Essentially, it prohibits exactly what Oiselle did on Monday.
And there’s a reason it does. It protects the exclusivity of the USOC’s sponsorship deals, making partnerships far more valuable to bidding companies. It’s why Nike’s unprecedented 23-year contract with USATF is reportedly worth between $450 million and $500 million in cash and goods. It’s why the company’s USOC deal through 2020 has an estimated $12 million-$15 million worth, and why the USOC brought in $95 million from “marks rights income” (sponsorship deals) in 2014.
The Ted Stevens Act is unique. That’s because the United States’ Olympic committee funding system is unique. Nearly all Olympic committees worldwide are government subsidized. The USOC, however, receives no government funding. Instead, the government passed the Ted Stevens Act to allow the USOC to negotiate exclusive sponsorship deals and essentially to increase the USOC’s ability to fund itself.
So instead of putting taxpayer dollars towards facilities, travel, athlete stipends and the like, the USOC is using Nike’s money — and Coca Cola’s money, and Visa’s money, and Samsung’s money, and McDonald’s’ money. And, of course, the money of NBC, the broadcast rights holder.
In 2014, the USOC brought in $111.2 million from “broadcast rights and related interest income,” the aforementioned $95 million from sponsorships, and $8.9 million from “licensing-royalty income” (merchandise deals). Its total 2014 revenue of $278.7 million will likely be dwarfed by 2016’s number.
The issue is that even those hundreds of millions of dollars are insufficient to fund the thousands of American athletes who train and compete for the Olympics. The vast majority of athletes that will travel to Rio — not to mention those who don’t qualify — don’t make a living in their sport, and the stipends from the USOC are relatively meager.
Over the last Olympic cycle, from 2009-2012, only 10.3 percent of the USOC’s expenses went directly to athletes. That doesn’t include the tens of millions that go indirectly to athletes through health insurance, equipment, travel expenses and much more. The USOC’s 2014 financial statement lists $52.9 million in grants to the national individual sport governing bodies, which trickle down to the athletes. But it lists just $15.9 million in athlete grants.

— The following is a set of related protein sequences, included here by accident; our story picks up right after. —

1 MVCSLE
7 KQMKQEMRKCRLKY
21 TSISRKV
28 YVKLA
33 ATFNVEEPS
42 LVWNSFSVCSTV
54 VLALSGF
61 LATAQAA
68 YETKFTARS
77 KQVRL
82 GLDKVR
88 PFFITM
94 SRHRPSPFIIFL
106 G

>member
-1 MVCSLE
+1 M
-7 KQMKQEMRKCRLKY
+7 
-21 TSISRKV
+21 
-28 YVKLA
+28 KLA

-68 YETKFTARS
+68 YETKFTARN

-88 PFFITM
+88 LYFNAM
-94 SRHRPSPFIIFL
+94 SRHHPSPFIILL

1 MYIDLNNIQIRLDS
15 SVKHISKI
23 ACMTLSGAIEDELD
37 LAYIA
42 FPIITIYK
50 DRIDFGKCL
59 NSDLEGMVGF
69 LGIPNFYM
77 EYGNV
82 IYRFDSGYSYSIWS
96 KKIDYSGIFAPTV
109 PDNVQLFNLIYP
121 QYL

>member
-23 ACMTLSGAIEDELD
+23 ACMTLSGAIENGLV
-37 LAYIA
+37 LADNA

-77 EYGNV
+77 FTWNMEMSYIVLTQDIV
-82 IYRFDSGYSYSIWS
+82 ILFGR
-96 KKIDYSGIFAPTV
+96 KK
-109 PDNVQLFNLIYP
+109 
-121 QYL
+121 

It’s not as if this personal fundraising wouldn’t be necessary in the absence of the Ted Stevens Act and the USOC’s regulations. But what they do is diminish sponsorship income from smaller companies who might be interested in supporting lower-profile athletes.
These restrictions don’t affect the top athletes; Nike will still offer lucrative contracts to high-profile Olympians in glamorous sports, and will promote their Olympic exploits. Other major brands like Adidas and Under Armour will have to outbid the official USOC partner for the marketable stars.
But up-and-coming athletes, and those in less popular sports, must look to smaller brands. Grace, for example, who had struggled with injuries and never won a national race, latched on with Oiselle. The value of these deals is depressed by the USOC’s stringent restrictions, because the companies can’t explicitly market their athletes’ involvement in the Olympics.
“Not only is it robbing us of that moment,” Bergesen said, “but it’s robbing that athlete of the ability to put value on that moment, and increase their earning potential.”
It’s not just these “brand guidelines” either. The infamous “Rule 40” imposes a sort of Olympic sponsorship blackout. Throughout the month surrounding the games — July 27-Aug. 24 for Rio — athletes and their non-Nike partner brands are forbidden from even acknowledging each other.
Bergesen claims that the rules discourage companies similar to hers from striking deals with athletes and supporting them financially, because they know they can’t profit off the exposure the Olympics, and that moment in the proverbial sun, offer.
“There’s a really poor return on investment in putting so much time and money and effort into building up the stories of these athletes,” Bergesen said. “It doesn’t really make sense when you pencil it out.
“We want track-and-field athletes to be able to make a living. There’s a reason, we feel, why the average income of track-and-field runners is so low, and it’s because of this system that really discourages small businesses from being involved.”
Unfortunately for Bergesen and Oiselle, there’s not much they can do. A lawsuit would likely lack legal standing, and there’s a reason the law is written the way it is.
But that won’t stop them from clamoring for changes to a system they feel is unjust — unjust to companies like Oiselle, and unjust to runners like Grace who need additional funding to pursue their Olympic dreams.